It was pleasant to observe how kind they were to him and how there appeared to be a general impression among them that frequently calling him "Old Chap" was likely to revive his spirits. Charley directed the operations and went to and fro between the loft-room and the house with such little stimulants and comforts as we thought it safe to give him. My guardian himself saw him before he was left for the night and reported to me when he returned to the growlery to write a letter on the boy's behalf, which a messenger was charged to deliver at day-light in the morning, that he seemed easier and inclined to sleep. They had fastened his door on the outside, he said, in case of his being delirious, but had so arranged that he could not make any noise without being heard.
Ada being in our room with a cold, Mr. Skimpole was left alone all this time and entertained himself by playing snatches of pathetic airs and sometimes singing to them (as we heard at a distance) with great expression and feeling. When we rejoined him in the drawing- room he said he would give us a little ballad which had come into his head "apropos of our young friend," and he sang one about a peasant boy,
"Thrown on the wide world, doomed to wander and roam, Bereft of his parents, bereft of a home."
quite exquisitely. It was a song that always made him cry, he told us.
He was extremely gay all the rest of the evening, for he absolutely chirped--those were his delighted words--when he thought by what a happy talent for business he was surrounded. He gave us, in his glass of negus, "Better health to our young friend!" and supposed and gaily pursued the case of his being reserved like Whittington to become Lord Mayor of London. In that event, no doubt, he would establish the Jarndyce Institution and the Summerson Almshouses, and a little annual Corporation Pilgrimage to St. Albans. He had no doubt, he said, that our young friend was an excellent boy in his way, but his way was not the Harold Skimpole way; what Harold Skimpole was, Harold Skimpole had found himself, to his considerable surprise, when he first made his own acquaintance; he had accepted himself with all his failings and had thought it sound philosophy to make the best of the bargain; and he hoped we would do the same.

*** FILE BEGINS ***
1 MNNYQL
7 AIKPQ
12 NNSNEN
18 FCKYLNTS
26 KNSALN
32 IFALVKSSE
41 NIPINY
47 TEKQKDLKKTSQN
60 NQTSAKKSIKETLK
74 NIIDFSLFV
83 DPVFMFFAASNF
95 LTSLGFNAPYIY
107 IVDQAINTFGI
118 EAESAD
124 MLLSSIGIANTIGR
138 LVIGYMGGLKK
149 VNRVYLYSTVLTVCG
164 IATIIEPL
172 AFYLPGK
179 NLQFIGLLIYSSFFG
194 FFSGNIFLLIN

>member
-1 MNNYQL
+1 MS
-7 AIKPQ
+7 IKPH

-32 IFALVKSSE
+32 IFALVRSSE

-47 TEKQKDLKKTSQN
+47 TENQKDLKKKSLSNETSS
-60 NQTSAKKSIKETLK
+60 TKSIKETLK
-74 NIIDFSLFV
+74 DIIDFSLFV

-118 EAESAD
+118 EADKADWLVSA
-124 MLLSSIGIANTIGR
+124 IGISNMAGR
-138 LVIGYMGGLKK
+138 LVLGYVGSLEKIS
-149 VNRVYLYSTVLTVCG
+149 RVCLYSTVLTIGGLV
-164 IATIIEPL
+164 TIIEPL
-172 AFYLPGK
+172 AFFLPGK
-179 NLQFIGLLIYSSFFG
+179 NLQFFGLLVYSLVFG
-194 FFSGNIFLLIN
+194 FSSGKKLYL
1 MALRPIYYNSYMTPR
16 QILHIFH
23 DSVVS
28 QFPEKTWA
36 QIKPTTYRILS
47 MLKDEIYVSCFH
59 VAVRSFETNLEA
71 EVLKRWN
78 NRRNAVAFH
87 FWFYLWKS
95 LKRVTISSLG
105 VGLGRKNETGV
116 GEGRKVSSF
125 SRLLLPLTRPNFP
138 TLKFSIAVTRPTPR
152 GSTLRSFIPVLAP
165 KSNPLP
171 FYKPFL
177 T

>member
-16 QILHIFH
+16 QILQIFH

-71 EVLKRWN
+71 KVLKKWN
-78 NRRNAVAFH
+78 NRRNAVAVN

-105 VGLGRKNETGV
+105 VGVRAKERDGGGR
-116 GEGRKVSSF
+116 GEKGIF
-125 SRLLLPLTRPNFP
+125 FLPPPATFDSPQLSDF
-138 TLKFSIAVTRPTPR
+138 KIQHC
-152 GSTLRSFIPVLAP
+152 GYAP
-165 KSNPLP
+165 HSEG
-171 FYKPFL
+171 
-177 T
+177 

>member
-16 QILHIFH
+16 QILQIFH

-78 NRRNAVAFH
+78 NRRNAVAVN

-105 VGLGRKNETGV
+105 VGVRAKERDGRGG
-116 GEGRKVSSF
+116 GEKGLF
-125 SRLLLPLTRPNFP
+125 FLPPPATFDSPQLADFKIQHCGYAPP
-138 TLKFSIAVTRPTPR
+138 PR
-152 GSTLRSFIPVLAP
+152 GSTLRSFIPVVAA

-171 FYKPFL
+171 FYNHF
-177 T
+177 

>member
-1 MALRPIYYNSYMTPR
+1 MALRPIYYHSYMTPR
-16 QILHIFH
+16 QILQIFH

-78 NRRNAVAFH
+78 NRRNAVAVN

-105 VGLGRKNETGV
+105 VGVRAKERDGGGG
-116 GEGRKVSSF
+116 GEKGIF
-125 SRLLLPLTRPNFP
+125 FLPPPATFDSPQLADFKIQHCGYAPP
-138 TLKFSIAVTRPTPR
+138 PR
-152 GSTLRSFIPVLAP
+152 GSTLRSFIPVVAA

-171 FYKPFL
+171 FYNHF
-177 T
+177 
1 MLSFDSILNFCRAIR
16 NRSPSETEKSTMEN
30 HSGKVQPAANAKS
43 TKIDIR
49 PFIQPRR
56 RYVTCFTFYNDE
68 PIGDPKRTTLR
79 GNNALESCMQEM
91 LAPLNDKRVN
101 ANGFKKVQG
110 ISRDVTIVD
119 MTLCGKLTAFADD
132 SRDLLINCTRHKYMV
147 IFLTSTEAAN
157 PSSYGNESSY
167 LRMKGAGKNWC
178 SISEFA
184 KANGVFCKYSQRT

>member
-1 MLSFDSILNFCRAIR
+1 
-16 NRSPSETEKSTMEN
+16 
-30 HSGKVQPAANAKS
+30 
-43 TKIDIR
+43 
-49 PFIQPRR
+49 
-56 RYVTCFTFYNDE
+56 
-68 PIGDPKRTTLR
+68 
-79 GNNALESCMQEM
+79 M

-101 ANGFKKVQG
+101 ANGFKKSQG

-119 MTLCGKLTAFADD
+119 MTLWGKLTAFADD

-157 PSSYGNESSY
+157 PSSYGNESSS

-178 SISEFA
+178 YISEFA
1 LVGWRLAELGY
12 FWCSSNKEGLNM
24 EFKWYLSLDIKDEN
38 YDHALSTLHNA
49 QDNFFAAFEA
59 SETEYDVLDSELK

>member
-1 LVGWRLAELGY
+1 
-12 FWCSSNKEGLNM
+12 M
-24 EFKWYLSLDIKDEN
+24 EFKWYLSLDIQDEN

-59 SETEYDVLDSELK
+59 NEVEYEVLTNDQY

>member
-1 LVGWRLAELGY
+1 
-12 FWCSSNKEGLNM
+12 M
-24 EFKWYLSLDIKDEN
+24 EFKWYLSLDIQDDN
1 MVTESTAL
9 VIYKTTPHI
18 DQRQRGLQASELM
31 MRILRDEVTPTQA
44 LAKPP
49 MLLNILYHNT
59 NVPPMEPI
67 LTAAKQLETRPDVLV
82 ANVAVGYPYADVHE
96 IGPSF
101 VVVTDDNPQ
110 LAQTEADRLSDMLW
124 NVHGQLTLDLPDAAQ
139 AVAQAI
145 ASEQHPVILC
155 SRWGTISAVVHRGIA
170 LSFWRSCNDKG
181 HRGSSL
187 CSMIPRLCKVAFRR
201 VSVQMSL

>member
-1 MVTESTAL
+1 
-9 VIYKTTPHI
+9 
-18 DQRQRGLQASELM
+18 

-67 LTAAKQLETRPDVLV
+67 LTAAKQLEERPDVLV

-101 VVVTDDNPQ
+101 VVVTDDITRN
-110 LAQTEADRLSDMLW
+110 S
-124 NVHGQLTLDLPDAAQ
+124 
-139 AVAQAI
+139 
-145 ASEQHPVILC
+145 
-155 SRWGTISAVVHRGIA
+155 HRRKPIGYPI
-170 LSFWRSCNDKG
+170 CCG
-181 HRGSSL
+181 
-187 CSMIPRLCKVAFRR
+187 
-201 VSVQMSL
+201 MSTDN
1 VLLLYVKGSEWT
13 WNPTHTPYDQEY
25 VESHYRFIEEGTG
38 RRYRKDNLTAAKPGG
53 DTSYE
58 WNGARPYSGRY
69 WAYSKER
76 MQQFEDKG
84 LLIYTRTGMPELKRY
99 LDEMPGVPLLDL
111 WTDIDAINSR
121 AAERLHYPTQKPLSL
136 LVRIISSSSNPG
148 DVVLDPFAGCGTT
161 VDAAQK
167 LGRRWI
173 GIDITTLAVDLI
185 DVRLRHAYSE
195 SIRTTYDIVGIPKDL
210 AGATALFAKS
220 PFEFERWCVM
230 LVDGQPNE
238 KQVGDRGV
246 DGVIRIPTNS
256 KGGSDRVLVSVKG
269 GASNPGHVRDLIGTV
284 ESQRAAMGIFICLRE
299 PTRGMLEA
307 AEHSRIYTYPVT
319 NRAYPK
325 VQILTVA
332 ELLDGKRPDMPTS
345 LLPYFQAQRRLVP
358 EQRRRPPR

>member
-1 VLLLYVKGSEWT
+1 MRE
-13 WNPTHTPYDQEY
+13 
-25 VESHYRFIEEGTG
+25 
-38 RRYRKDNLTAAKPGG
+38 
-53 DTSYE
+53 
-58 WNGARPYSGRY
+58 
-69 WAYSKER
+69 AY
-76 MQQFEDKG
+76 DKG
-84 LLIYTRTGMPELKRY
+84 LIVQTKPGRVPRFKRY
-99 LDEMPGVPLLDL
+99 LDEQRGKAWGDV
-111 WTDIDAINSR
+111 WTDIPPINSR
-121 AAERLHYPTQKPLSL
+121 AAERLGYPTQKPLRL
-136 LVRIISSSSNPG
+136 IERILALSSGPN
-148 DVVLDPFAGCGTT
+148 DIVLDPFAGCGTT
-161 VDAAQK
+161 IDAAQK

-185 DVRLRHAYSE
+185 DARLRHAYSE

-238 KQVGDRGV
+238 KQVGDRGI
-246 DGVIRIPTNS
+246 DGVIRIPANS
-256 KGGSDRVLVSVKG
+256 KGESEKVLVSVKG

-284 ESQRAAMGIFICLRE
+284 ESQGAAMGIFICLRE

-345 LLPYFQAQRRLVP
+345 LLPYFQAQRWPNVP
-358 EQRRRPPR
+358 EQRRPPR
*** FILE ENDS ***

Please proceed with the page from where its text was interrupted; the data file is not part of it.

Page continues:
Charley's last report was that the boy was quiet. I could see, from my window, the lantern they had left him burning quietly; and I went to bed very happy to think that he was sheltered.
There was more movement and more talking than usual a little before daybreak, and it awoke me. As I was dressing, I looked out of my window and asked one of our men who had been among the active sympathizers last night whether there was anything wrong about the house. The lantern was still burning in the loft-window.
"It's the boy, miss," said he.
"Is he worse?" I inquired.
"Dead, miss? No. Gone clean off."
At what time of the night he had gone, or how, or why, it seemed hopeless ever to divine. The door remaining as it had been left, and the lantern standing in the window, it could only be supposed that he had got out by a trap in the floor which communicated with an empty cart-house below. But he had shut it down again, if that were so; and it looked as if it had not been raised. Nothing of any kind was missing. On this fact being clearly ascertained, we all yielded to the painful belief that delirium had come upon him in the night and that, allured by some imaginary object or pursued by some imaginary horror, he had strayed away in that worse than helpless state; all of us, that is to say, but Mr. Skimpole, who repeatedly suggested, in his usual easy light style, that it had occurred to our young friend that he was not a safe inmate, having a bad kind of fever upon him, and that he had with great natural politeness taken himself off.
Every possible inquiry was made, and every place was searched. The brick-kilns were examined, the cottages were visited, the two women were particularly questioned, but they knew nothing of him, and nobody could doubt that their wonder was genuine.